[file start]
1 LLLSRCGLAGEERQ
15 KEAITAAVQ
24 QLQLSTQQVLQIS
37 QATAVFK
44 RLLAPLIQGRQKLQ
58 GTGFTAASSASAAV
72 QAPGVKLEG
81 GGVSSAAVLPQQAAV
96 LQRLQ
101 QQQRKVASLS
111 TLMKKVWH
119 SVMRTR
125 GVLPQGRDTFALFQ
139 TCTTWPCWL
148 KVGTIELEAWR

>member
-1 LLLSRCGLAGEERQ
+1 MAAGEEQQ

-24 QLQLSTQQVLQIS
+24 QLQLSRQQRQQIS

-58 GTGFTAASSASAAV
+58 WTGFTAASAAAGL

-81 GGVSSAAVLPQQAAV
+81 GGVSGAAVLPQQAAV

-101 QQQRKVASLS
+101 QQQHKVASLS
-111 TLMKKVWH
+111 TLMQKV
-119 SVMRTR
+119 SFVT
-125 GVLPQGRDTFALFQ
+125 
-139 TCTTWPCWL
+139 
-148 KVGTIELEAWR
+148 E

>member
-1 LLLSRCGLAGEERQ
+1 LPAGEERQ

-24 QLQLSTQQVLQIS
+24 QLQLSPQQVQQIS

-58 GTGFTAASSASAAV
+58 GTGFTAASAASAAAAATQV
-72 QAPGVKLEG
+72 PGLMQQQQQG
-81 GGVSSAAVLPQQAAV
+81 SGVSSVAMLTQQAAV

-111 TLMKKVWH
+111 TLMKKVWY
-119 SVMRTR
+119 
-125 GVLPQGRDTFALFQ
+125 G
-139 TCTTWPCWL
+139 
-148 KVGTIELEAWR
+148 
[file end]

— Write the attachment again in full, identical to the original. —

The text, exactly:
1 LLLSRCGLAGEERQ
15 KEAITAAVQ
24 QLQLSTQQVLQIS
37 QATAVFK
44 RLLAPLIQGRQKLQ
58 GTGFTAASSASAAV
72 QAPGVKLEG
81 GGVSSAAVLPQQAAV
96 LQRLQ
101 QQQRKVASLS
111 TLMKKVWH
119 SVMRTR
125 GVLPQGRDTFALFQ
139 TCTTWPCWL
148 KVGTIELEAWR

>member
-1 LLLSRCGLAGEERQ
+1 MAAGEEQQ

-24 QLQLSTQQVLQIS
+24 QLQLSRQQRQQIS

-58 GTGFTAASSASAAV
+58 WTGFTAASAAAGL

-81 GGVSSAAVLPQQAAV
+81 GGVSGAAVLPQQAAV

-101 QQQRKVASLS
+101 QQQHKVASLS
-111 TLMKKVWH
+111 TLMQKV
-119 SVMRTR
+119 SFVT
-125 GVLPQGRDTFALFQ
+125 
-139 TCTTWPCWL
+139 
-148 KVGTIELEAWR
+148 E

>member
-1 LLLSRCGLAGEERQ
+1 LPAGEERQ

-24 QLQLSTQQVLQIS
+24 QLQLSPQQVQQIS

-58 GTGFTAASSASAAV
+58 GTGFTAASAASAAAAATQV
-72 QAPGVKLEG
+72 PGLMQQQQQG
-81 GGVSSAAVLPQQAAV
+81 SGVSSVAMLTQQAAV

-111 TLMKKVWH
+111 TLMKKVWY
-119 SVMRTR
+119 
-125 GVLPQGRDTFALFQ
+125 G
-139 TCTTWPCWL
+139 
-148 KVGTIELEAWR
+148 